Rising demand for industrial products is increasing greenhouse gas (GHG) emissions and offsetting mitigation gains.
Recent decades have seen substantial growth in demand for energy-intensive materials such as steel and cement, fueled largely by China’s rapid economic development. Brief lulls due to global slowdowns — for example, during the COVID-19 pandemic — were reversed once economic activity rebounded. Emerging economies are likely to drive even more demand in the future.
Material efficiency and circular economy strategies can slow down demand growth
The majority of material-related emissions come from the production of iron and steel, cement and plastics. To reduce demand for these commodities, we need greater material efficiency and circular business strategies that reduce the amount of materials used for a product and promote durability, sharing, reuse and substitution. At present, only 8.6% of virgin resources are recycled.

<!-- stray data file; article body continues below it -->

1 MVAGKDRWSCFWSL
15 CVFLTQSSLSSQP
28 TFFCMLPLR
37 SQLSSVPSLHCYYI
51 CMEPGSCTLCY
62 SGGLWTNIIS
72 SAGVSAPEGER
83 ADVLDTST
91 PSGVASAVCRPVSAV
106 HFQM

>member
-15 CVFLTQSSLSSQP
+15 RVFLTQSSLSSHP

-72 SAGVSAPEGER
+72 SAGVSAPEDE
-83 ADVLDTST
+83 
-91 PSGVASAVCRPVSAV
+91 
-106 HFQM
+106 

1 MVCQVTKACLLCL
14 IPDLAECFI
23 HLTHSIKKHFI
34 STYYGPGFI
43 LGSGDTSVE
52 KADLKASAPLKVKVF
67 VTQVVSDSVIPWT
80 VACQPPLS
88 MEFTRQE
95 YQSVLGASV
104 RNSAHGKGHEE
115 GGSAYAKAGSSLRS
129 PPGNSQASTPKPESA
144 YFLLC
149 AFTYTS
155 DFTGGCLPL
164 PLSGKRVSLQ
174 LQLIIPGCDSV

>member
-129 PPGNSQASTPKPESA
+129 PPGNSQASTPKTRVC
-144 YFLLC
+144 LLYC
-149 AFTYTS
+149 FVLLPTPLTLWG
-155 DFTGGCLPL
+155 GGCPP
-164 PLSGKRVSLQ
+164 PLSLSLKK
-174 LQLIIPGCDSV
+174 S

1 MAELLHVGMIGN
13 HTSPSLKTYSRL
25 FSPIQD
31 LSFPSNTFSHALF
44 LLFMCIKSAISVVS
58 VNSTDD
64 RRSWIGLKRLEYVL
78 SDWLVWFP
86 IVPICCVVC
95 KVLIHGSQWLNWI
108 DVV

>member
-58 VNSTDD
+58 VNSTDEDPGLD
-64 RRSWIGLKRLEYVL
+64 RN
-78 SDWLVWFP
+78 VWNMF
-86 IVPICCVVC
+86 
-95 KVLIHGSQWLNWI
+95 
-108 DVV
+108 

In the International Energy Agency (IEA)’s “Net Zero 2050” scenario, demand for cement, steel and aluminum in 2030 has decreased by 5-10% relative to a baseline scenario due to approaches such as extending building lifetimes through repair and refurbishment, and reducing vehicle demand through other modes of transport, new design strategies (such as movable walls, steel beams optimized for multiple uses, urban planning for compact cities, lightweight product design and packaging with less plastic) and end-of-life reuse.
Material efficiency has not been a policy priority
Mitigation efforts have focused mainly on energy efficiency rather than material efficiency, which has lagged as a policy priority. Most of the innovation in material efficiency has been sparked by the growth of waste management and recycling.
We need to mainstream material efficiency and circular economy principles in national and subnational climate policies and adopt a mix of instruments and regulations that incentivize efficient resource use, such as stricter building codes. When considering substitution of one material for another (for example, use of clinker alternatives), we must also weigh all the impacts of material production, along with their lifecycle emissions and impacts on employment levels and job quality.